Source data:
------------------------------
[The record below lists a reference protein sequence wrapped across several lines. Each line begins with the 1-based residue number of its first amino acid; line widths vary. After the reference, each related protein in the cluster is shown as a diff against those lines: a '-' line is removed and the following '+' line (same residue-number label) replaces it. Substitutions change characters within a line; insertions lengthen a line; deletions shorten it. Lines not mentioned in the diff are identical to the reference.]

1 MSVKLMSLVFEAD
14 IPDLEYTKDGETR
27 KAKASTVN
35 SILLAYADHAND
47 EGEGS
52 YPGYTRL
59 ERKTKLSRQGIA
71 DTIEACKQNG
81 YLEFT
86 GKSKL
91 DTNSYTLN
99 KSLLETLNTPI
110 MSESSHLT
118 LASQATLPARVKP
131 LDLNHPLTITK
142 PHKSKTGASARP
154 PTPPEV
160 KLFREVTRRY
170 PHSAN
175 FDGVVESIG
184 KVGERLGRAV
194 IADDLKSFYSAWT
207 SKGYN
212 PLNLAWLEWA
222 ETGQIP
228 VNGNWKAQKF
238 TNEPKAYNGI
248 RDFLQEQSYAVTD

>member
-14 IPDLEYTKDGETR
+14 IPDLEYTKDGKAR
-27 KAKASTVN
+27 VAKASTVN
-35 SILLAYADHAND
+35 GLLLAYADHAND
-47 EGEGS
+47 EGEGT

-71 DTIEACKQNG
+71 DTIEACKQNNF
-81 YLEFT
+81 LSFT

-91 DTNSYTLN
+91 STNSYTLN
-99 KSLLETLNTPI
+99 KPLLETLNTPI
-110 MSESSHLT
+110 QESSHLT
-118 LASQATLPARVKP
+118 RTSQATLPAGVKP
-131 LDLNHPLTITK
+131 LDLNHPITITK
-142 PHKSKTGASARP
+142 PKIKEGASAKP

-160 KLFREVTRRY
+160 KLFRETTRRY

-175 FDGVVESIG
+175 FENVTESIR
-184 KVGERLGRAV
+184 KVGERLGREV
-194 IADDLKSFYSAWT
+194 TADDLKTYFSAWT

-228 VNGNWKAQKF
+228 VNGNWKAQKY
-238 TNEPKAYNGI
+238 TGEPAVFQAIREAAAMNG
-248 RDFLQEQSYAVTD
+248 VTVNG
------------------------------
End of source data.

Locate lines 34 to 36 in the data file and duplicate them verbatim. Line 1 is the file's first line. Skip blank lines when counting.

+27 VAKASTVN
-35 SILLAYADHAND
+35 GLLLAYADHAND